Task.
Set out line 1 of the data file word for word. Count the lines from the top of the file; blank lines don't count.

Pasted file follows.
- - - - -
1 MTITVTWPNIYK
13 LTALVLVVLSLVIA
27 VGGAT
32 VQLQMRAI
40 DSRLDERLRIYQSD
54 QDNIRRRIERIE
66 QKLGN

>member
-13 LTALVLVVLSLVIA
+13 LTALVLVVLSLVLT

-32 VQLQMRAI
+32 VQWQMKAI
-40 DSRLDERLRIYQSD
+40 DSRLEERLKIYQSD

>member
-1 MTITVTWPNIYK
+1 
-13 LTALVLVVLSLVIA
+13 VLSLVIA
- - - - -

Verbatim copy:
1 MTITVTWPNIYK